The Chicago Cubs saved all their wins for the month of November.
Or so it seems.
Two days after catcher Geovany Soto took home the National League's Rookie of the Year award, his skipper, Lou Piniella, was named the senior circuit's Manager of the Year.
Piniella led the Cubs to 97 wins and their first back-to-back playoff appearances since 1906-1908, but was unable to coax a playoff win for the second straight postseason.
Contrary to popular belief, the 97-win campaign wasn't just the result of recent off-season spending that made "making it rain" look like a light donation. Instead, Piniella's mind was in overdrive as he put together a strong lineup, managed a sometimes shaky bullpen and motivated a team that won the ultra-competitive NL Central Division.
Platooning Jim Edmonds and Reed Johnson, rebuilding Carlos Marmol's confidence after his midseason struggles, handling the fragile Kerry Wood and handling the more-fragile psyche of Alfonso Soriano were only some of the tasks Piniella excelled at this season.
As for Maddon, who earned all but one first-place vote, his task was much more difficult.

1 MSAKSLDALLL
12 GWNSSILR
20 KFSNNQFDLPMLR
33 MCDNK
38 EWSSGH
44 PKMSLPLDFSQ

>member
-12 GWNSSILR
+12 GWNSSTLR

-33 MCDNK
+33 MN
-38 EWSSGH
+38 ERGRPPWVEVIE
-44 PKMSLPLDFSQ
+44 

He turned around a franchise synonymous with losing into the beasts of the American League East, knocking the Boston Red Sox into the Wild Card and New York Yankees out of the playoffs.
Maddon molded the Tampa Bay Rays' young talent into his image of what a real baseball team should look like and each player bought in.
It wasn't just AL Rookie of the Year Evan Longoria, budding superstar center fielder B.J. Upton and aces Scott Kazmir and James Shields. It was more than just them.
It was veteran closer Troy Percival and outfielder Cliff Floyd. It was guys like Jason Bartlett, Wily Aybar and Dioner Navarro. It was a team effort, from top to bottom.
And Maddon led the charge as the Rays marched to the World Series to the beat of one drum.
It looks like the Baseball's Writers Association got it right, this time.
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